Lastly, the lack of reference to other ME/CFS findings is odd - namely the 2 day CPETs, and novel research by other exercise physiology groups such as those led by Alan Light and Yves Jammes.
     
    Last edited: Sep 12, 2019
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  13. Ryan31337

    Ryan31337 Senior Member (Voting Rights)

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    Some interesting points raised @Snow Leopard.

    I think some of the confusion/disappointment might stem from this not really being a CFS study? Not much of a structured study at all really. I don't think it was reported correctly by ME/CFS News (above), my interpretation after reading comments elsewhere is that it's just an analysis of several hundred consecutive referrals for unexplained exertion intolerance. It looks like the funding came from a CFS charity, so they also retrospectively established which of their SOE patients would also meet a CFS diagnosis and that was that...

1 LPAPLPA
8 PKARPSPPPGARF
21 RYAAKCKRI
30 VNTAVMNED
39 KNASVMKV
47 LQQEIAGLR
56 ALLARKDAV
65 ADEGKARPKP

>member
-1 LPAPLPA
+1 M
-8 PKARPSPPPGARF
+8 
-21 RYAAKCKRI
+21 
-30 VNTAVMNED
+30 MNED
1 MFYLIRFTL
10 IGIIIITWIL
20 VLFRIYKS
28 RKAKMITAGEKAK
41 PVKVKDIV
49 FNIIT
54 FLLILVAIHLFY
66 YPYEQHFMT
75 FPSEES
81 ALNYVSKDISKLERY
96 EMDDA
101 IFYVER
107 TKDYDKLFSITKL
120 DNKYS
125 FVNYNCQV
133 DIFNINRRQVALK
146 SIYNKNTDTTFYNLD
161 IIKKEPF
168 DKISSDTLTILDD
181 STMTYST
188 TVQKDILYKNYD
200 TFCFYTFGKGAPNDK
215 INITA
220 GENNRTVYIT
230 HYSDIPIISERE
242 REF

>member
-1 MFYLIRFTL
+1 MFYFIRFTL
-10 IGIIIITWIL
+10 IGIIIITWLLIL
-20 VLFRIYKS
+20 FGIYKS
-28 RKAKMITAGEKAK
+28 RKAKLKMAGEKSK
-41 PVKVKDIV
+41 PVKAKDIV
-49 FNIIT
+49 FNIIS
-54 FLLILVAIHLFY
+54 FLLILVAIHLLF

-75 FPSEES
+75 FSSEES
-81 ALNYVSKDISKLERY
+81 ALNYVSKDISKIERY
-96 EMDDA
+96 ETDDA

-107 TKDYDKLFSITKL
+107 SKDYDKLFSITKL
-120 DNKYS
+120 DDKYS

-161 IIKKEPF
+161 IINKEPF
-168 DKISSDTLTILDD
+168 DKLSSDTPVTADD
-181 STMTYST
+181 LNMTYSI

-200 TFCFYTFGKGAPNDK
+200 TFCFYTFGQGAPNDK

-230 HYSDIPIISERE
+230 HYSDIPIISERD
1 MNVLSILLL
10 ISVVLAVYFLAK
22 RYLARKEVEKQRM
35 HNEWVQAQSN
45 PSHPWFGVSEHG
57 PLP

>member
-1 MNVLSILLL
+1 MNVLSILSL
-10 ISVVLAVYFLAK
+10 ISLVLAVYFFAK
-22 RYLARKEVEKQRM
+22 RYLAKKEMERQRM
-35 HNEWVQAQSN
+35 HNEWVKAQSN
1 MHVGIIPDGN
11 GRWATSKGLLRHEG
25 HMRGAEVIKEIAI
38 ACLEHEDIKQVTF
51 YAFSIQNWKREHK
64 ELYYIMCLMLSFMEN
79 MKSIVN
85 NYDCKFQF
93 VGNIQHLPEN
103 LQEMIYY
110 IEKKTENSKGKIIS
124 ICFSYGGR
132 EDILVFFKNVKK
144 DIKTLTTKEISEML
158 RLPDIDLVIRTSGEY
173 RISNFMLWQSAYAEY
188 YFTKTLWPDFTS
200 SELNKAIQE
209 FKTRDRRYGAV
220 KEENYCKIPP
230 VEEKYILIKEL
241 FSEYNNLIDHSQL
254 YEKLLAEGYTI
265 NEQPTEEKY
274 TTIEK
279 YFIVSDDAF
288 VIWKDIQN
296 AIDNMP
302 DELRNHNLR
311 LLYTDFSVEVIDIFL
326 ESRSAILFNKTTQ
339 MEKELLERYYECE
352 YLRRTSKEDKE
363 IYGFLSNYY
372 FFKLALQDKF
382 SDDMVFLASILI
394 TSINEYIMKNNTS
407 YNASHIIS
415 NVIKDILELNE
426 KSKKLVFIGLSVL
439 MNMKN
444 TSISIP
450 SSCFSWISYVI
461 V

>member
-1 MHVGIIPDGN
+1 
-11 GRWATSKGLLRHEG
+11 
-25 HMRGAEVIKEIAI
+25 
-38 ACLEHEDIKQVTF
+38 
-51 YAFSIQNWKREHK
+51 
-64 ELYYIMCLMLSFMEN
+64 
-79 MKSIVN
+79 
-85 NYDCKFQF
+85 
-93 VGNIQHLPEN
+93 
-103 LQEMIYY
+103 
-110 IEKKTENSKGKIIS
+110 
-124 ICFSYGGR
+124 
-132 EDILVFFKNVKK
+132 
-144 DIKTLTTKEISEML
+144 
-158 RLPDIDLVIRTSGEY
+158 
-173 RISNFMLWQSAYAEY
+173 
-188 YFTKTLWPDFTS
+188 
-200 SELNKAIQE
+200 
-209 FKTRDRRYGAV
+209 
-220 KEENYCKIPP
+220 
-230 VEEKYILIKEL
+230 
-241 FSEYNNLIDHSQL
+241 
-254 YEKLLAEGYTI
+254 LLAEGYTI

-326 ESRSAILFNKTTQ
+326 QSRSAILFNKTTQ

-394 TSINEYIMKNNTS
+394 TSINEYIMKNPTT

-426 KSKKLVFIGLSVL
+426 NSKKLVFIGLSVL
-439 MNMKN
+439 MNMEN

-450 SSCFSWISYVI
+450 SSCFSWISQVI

With regards to the hyperventilation explanation: If the patients were chronic hyperventilators, with resting hypocapnia, would this not lead to reduced oxygen extraction? Oxygen disassociation curve and all that.

    Ryan
     
    Last edited: Sep 12, 2019
  14. Michiel Tack

    Michiel Tack Senior Member (Voting Rights)

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    Yes. It seems that the subjects were patients referred to the Brigham and Women’s Hospital because they had unexplained exertional intolerance. In some, a mitochondrial disease was suspected. As Snow Leopard pointed out most of these patients were excluded from the analyses because pulmonary hypertension or heart failure was found and the authors wanted to do the analysis without these factors obscuring things. The remaining 72 patients were divided into two groups: those with poor systemic oxygen extraction or SOE (n = 32), hyperventilators (n = 29) and normals (n = 11). All of the 32 patients with poor SOE turned out to carry a clinical diagnosis of ME/CFS, so I think that's ME/CFS news was referring to on twitter.

    The fact that there's a group of patients with no evidence explanation for their exercise intolerance but with a poor SOE, seems to be the main conclusion of the study.
    I thought this was rather interesting, though I don't have the knowledge to judge the more technical aspects of the study. Perhaps they could do the same test on a ME/CFS sample to see what % has this poor SOE compared to controls.
     
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  15. Snow Leopard